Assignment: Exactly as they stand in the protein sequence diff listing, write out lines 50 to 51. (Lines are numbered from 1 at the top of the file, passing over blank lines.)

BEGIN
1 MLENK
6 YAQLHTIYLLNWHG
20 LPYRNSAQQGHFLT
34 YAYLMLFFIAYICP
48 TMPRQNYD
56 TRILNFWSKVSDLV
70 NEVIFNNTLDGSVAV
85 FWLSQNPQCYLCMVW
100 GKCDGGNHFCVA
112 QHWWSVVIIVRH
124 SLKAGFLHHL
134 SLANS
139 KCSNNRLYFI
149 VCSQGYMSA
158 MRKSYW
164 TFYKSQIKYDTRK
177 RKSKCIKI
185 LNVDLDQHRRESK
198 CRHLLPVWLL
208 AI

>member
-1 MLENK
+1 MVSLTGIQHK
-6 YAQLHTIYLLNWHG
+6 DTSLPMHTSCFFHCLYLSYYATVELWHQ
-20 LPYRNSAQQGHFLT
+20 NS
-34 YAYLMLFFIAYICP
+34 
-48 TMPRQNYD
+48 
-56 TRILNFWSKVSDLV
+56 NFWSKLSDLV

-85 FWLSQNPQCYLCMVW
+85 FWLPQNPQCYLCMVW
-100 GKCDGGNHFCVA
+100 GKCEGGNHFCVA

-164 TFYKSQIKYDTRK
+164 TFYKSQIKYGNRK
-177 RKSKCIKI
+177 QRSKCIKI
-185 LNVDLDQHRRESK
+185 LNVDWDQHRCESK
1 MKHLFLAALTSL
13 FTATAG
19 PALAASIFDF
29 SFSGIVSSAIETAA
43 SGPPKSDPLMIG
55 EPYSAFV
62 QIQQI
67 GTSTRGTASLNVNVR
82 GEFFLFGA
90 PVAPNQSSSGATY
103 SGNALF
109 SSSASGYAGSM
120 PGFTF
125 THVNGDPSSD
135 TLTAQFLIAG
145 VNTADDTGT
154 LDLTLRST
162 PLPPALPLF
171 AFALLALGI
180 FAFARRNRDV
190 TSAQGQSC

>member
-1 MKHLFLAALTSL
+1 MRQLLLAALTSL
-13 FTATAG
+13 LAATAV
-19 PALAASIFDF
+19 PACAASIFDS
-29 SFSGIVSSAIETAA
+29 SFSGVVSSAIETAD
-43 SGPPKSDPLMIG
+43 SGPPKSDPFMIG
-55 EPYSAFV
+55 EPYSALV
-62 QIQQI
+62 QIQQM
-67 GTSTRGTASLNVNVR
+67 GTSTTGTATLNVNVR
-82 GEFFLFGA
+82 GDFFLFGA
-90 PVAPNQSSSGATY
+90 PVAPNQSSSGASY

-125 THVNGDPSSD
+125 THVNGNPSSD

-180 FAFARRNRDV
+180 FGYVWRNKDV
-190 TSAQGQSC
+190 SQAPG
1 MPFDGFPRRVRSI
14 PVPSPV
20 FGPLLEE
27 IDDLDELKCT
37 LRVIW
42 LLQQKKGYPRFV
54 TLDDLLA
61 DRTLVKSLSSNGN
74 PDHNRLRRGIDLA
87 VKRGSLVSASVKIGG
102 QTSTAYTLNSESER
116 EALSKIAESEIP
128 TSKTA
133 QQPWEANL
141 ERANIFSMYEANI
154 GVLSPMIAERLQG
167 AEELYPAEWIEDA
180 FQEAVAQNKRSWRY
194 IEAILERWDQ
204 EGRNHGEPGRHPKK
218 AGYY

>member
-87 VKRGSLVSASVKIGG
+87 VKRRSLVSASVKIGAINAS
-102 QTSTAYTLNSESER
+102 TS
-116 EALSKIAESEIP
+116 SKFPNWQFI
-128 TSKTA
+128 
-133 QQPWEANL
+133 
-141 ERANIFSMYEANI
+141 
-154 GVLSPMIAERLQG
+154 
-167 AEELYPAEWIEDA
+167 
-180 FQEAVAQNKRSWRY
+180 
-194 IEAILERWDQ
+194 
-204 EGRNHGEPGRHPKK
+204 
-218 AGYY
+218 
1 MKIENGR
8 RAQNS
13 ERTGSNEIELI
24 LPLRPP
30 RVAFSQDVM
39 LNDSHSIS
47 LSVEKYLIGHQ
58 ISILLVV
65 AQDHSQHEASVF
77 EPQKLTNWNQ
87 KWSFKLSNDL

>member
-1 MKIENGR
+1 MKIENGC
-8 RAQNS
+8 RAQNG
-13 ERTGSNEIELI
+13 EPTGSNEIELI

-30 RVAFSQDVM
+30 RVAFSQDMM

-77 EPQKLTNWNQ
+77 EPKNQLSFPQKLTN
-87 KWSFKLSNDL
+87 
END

62 QIQQI
67 GTSTRGTASLNVNVR